ASHRAE - OR-10-063
Thermal Environment and Productivity in the Factory
|Publication Date:||1 January 2010|
Due to the large amount of time that an individual spends indoors on the average, indoor environmental quality has a significant effect on the health, comfort, and productivity of workers (ASHRAE, 2005). A good thermal environment could help reduce occupants' complaints and absenteeism. Furthermore, it contributes to occupants' retention and saves money for agencies. Therefore, it is important to study the relationship between the parameters of thermal environment and productivity.
The elusive relationship between thermal environment and productivity has attracted the attention of researchers for many years. Numerous international studies and projects were aimed at demonstrating and documenting the postulated impact of working space quality on occupants' productivity (Srinavin and Mohamed, 2002). However, the relationship has been insufficiently explored (Sensharma et al., 1998; Mohamed and Srinavin, 2005; Ye et al., 2005). Laboratory and field studies showed that many physical and chemical factors in the working environment might have an impact on the sensation and performance of occupants, and consequently, on productivity (Clements et al., 1999; Wargocki et al., 2000; Ye et al., 2005). There is ample evidence that an improved environment could decrease workers' complaints and absenteeism, thus indirectly enhancing productivity (Sensharma et al., 1998). People prefer to stay in a comfortable environment. However, there is no proof that the maximum level of comfort experiences could lead to maximum productivity (McIntyre, 1980).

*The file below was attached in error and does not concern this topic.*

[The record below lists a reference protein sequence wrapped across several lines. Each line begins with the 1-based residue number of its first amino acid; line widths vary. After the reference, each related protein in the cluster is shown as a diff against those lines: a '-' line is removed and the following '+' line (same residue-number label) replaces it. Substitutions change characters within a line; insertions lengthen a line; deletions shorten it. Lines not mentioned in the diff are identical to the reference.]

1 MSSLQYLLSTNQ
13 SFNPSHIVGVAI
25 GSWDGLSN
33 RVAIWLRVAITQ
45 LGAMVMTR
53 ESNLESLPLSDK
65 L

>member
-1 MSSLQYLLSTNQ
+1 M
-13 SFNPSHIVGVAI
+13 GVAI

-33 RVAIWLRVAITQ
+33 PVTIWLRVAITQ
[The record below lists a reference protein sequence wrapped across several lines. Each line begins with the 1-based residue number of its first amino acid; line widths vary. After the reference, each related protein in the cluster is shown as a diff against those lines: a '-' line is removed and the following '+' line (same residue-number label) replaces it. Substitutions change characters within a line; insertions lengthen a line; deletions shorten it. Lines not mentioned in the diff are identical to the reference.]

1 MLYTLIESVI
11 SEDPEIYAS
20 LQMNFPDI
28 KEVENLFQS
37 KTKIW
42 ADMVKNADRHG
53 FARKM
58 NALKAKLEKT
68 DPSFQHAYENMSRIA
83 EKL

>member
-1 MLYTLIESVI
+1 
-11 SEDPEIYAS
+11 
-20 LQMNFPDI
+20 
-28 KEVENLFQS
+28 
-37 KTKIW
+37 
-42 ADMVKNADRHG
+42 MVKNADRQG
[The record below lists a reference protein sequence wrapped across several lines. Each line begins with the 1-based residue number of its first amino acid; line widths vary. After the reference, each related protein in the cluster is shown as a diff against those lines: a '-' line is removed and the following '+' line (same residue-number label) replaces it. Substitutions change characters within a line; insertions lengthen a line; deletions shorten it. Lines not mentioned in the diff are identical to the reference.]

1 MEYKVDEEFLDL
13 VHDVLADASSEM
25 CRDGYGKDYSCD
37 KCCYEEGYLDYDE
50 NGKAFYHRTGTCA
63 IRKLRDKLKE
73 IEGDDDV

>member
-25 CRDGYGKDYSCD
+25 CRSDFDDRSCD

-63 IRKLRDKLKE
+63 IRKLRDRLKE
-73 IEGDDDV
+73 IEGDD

In a real working environment, occupants' comfort and productivity depend on a number of environmental factors. There is no consensus, however, on the definition of productivity or on the specific factors in indoor environment that influence productivity. Therefore, simulated office works were often used in some studies, such as text-typing from a hard copy onto a computer screen in which spelling, grammatical, and logical errors had been inserted (Wargocki et al., 1999; Wyon, 2004; Kosonen and Tan, 2004). As compared to office work, factory work is easier to measure, especially repetitive work.
The field surveys conducted in this study were done in two factories in China. One survey was conducted in Zhenjiang City (located in the east of China which is famous for its light industry) from September 2003 to December 2003. The other survey was done in Shanghai from December 2003 to February 2004. In China, the cool season spans from October to March of the next year. This study focused on the impact of thermal comfort, indoor air quality, and some exogenous factors on the occupants' performance or productivity. The research attempted to better understand the relationship among productivity, workers, and indoor environment.